Growing Public Skepticism About Climate Change Fuels Interest in Split Between Climatologists and Weathercasters
Except that it wasn’t. Coleman had spent half a century in the trenches of TV weathercasting; he had once been an accredited meteorologist, and remained a virtuoso forecaster. But his work was more a highly technical art than a science. His degree, received fifty years earlier at the University of Illinois, was in journalism. And then there was the fact that the research that Coleman was rejecting wasn’t “the science of meteorology” at all—it was the science of climatology, a field in which Coleman had spent no time whatsoever.
I don’t find it surprising that people trust their local weathercaster's reports. In all likelihood their meteorologist gives fairly accurate predictions on a daily basis, and they’d recognize him or her on the street. Climatologists, on the other hand, work with complicated models that forecast conditions tens or hundreds of years in the future, and most people probably couldn’t pick even a world-famous climate scientist like James Hansen out in a lineup.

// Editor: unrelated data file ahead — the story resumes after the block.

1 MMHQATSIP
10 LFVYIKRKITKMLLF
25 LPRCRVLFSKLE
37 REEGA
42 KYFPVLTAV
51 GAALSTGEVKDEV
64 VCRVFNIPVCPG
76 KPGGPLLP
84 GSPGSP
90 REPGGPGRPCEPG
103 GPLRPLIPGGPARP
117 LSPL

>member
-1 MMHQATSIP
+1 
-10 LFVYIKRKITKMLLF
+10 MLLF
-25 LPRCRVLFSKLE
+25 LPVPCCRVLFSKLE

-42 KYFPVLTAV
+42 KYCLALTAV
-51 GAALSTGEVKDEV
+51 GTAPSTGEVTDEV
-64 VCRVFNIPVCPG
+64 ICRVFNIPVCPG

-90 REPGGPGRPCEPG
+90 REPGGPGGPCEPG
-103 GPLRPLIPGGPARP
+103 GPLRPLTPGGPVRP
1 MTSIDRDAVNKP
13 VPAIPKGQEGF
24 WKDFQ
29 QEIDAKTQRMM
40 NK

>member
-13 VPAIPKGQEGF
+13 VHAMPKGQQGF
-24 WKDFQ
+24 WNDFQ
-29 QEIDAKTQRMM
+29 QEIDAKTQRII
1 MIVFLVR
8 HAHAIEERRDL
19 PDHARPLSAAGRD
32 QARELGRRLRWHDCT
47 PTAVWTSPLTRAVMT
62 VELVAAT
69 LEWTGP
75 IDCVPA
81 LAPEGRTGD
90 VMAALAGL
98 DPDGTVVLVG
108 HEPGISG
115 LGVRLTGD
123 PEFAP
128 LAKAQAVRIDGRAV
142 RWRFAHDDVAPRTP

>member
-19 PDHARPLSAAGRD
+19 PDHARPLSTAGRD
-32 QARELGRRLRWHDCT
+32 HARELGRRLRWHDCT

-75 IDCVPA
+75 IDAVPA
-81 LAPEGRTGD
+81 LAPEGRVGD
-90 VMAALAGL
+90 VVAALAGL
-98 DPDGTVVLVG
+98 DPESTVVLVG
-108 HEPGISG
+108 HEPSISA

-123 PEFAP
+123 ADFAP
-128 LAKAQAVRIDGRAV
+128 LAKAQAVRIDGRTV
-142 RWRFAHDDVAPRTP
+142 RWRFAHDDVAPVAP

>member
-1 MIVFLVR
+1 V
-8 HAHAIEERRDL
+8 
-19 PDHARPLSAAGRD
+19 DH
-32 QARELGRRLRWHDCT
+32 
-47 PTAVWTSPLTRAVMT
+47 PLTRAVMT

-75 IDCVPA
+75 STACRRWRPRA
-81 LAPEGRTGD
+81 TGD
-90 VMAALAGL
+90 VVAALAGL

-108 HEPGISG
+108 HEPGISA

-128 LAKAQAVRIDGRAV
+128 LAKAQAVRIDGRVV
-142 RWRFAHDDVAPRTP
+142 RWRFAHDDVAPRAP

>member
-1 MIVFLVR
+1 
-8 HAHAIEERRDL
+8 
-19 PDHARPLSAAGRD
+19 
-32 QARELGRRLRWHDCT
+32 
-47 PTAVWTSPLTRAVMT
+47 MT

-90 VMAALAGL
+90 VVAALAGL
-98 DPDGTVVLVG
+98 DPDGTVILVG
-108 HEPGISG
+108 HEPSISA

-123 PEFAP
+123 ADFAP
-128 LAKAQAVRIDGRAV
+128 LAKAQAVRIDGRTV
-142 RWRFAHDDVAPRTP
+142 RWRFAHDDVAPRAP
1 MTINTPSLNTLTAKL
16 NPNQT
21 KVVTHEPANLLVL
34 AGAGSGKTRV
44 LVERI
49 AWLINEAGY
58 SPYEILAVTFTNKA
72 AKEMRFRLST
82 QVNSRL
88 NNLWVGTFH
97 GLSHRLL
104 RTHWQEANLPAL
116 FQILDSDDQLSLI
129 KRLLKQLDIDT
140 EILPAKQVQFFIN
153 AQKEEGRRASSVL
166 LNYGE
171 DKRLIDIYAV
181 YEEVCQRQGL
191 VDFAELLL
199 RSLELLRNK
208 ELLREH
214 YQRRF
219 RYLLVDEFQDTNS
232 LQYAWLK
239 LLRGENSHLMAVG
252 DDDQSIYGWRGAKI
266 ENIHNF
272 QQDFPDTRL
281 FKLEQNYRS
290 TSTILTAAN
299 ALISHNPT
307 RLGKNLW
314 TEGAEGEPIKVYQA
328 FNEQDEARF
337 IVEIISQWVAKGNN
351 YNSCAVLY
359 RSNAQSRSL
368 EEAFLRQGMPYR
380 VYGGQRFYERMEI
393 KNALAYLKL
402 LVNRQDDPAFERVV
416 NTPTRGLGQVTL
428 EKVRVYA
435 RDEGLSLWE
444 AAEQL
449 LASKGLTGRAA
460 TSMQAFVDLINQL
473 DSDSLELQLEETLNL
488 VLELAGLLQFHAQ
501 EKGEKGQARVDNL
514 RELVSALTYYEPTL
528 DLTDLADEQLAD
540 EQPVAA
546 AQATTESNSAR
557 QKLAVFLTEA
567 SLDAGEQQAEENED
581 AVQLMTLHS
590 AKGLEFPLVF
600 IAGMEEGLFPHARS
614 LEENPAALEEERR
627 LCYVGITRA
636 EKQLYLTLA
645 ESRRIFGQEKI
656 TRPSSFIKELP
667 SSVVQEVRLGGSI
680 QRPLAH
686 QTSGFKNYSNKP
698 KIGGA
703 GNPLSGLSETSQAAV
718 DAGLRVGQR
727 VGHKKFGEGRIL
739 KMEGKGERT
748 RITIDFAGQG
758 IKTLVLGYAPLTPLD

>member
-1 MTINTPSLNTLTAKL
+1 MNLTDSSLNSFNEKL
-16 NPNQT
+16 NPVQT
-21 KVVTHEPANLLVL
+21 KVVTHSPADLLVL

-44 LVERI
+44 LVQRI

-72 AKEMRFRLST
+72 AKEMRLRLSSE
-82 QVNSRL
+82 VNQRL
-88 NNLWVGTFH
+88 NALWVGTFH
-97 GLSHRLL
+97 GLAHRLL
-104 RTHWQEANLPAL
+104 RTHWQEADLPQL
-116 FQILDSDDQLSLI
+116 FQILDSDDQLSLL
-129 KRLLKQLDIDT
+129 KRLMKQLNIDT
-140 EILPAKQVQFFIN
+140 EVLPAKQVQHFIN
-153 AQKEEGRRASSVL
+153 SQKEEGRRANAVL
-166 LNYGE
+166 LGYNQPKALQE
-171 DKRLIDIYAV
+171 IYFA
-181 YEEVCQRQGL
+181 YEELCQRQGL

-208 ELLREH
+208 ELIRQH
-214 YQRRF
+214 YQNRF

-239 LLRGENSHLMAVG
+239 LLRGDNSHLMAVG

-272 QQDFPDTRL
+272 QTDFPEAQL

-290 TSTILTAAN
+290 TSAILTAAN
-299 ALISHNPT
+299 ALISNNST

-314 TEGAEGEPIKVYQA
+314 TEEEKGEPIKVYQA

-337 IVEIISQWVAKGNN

I am surprised that more weathercasters don’t believe climate science. The New YorkTimes hints that part of the explanation may be resentment: climatologists have doctoral degrees and positions at universities or research centers; weathercasters are only required to have a college degree.
Whatever the reason, there are efforts underway to bridge the gap. The George Mason survey, for instance, was part of a National Science Foundation-funded research project on meteorologists. Researchers will incorporate the survey data into developing and testing 30-second, educational segments that weathercasters can use in their daily broadcasts to educate viewers about the link between predicted (or current) extreme weather events and the changing global climate.
In educating their communities about climate change, perhaps meteorologists, trusted and important sources, will better inform themselves, too.